How to Clean a Hat? Part III
Okay. You’ve brushed your hat, you’ve powdered your hat, you’ve steamed your hat and you still can’t get that little spot out. Maybe it’s dirt or a bit of oil or debris. What ever it is, you want it off of your handsome fur-felt fedora.
It is time to go to Def Con 5.
When it comes to cleaning a hat, sandpaper is the nuclear option. You really just don’t want to go there if you can avoid it because it can quickly ruin the look and/or finish of your hat.
Having been duly warned of the dangers of using sandpaper on a fur felt hat, if used properly with a little bit of luck, sandpaper can be a big help. Here’s how.
Most felt hats have been dyed all the way through, so there shouldn’t be an issue with the color, but, just in case, you might want to first try sanding a small patch of felt on the bottom or inside of the hat just to make sure there won’t be a substantial difference when you sand off the first layer.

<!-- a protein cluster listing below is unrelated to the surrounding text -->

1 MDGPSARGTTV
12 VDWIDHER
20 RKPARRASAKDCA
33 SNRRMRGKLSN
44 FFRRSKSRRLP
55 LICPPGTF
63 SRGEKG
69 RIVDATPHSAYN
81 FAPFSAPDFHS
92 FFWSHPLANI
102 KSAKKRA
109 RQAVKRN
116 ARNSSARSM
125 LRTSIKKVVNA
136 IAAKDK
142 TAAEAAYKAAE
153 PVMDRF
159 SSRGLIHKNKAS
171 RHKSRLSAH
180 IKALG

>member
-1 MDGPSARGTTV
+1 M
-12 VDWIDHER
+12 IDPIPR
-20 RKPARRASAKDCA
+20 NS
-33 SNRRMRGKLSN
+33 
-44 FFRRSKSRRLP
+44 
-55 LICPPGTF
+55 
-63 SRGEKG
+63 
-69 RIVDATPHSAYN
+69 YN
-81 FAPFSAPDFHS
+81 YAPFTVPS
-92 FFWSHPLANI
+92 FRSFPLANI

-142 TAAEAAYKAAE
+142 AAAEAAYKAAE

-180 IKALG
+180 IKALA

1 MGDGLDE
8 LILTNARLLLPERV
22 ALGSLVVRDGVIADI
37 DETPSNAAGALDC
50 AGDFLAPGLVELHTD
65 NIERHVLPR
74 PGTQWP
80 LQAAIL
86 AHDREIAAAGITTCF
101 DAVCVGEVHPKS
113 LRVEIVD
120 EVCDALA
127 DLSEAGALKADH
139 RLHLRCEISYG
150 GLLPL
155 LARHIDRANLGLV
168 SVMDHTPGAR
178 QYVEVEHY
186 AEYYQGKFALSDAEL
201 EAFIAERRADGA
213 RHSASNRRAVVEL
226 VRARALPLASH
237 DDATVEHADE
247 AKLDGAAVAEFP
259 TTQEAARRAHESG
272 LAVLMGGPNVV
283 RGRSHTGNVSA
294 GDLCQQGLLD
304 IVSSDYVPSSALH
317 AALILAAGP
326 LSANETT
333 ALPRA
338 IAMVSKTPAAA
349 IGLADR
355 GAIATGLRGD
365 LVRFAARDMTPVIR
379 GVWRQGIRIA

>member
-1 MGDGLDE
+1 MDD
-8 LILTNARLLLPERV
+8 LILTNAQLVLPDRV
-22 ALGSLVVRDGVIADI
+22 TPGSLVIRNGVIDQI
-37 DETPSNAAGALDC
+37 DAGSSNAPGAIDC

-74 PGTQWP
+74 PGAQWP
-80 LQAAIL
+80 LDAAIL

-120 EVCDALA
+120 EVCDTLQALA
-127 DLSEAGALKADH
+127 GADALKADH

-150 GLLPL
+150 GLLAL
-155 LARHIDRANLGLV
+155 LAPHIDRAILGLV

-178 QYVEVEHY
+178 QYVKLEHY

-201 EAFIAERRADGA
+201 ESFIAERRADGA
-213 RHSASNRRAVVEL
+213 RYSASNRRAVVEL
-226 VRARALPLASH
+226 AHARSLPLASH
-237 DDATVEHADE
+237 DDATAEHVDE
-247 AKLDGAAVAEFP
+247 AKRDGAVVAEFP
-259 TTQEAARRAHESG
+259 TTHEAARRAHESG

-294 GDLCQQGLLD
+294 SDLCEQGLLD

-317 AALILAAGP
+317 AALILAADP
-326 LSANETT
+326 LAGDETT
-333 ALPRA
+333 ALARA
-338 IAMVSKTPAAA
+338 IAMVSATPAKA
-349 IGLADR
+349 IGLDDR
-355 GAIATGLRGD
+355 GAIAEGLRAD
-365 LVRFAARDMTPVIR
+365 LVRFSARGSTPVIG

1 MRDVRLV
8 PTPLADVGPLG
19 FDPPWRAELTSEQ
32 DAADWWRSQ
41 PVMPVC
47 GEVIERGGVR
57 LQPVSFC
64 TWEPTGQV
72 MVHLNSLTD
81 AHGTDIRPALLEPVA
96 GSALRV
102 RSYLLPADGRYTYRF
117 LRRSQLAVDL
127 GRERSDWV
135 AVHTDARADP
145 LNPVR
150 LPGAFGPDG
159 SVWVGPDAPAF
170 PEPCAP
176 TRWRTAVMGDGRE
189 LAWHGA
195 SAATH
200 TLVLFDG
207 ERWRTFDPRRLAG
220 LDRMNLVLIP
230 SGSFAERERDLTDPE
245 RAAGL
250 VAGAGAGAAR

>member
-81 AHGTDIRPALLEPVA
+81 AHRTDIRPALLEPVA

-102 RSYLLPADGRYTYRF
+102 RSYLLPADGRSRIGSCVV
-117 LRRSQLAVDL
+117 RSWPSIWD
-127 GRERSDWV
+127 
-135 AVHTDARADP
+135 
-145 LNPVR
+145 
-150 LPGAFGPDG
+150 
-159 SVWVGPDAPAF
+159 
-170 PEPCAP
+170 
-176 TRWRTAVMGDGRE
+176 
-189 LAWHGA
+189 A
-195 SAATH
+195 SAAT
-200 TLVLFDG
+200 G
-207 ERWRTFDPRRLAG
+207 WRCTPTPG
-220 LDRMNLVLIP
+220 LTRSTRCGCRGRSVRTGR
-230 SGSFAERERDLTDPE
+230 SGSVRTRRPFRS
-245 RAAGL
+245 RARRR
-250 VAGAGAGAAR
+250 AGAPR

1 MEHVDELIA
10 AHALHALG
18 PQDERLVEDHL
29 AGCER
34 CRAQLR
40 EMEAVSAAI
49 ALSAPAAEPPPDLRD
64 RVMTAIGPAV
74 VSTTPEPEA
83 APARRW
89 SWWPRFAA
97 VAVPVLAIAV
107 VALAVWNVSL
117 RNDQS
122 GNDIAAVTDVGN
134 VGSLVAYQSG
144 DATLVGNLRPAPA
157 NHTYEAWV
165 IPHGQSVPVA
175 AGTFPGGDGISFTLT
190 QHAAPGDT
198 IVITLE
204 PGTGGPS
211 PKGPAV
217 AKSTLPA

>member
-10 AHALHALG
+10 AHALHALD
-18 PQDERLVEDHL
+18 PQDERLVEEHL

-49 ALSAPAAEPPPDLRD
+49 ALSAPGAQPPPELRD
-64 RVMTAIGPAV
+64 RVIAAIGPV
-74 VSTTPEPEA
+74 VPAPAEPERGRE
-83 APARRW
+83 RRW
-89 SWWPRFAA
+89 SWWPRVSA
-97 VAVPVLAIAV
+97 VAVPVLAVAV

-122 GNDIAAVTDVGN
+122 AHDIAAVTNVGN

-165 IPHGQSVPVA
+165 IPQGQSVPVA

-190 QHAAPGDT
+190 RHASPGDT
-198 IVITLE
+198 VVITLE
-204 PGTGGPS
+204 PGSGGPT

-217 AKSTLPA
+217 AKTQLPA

To get started, use a piece of sandpaper with a 220 grit or finer. The goal is not to sand a hole through your hat.
Cut out a two-inch square of the sandpaper and fold it over your index finger. After performing your test, apply the sandpaper to the spot in question. Lightly sand using small, light circular motions. Check on the spot every pass or two. It doesn’t take much sanding to lift out a stain or spot. If the stain is deep, there is probably nothing you can do to fix it. Don’t sand a hole in your hat trying to get the stain out.
Depending how much sanding you do, the sanded space might be a shade or two lighter or darker than the rest of the hat’s crown or brim. Lightly sand with a single stroke the area around the spot to help the color blend. When blending, it is critical to sand in the direction of the grain of the felt if any exists. You might even have to pass over the entire crown or brim once if the case is severe, but it should even out the color better.
Remember, when it comes to sanding a hat, less is more.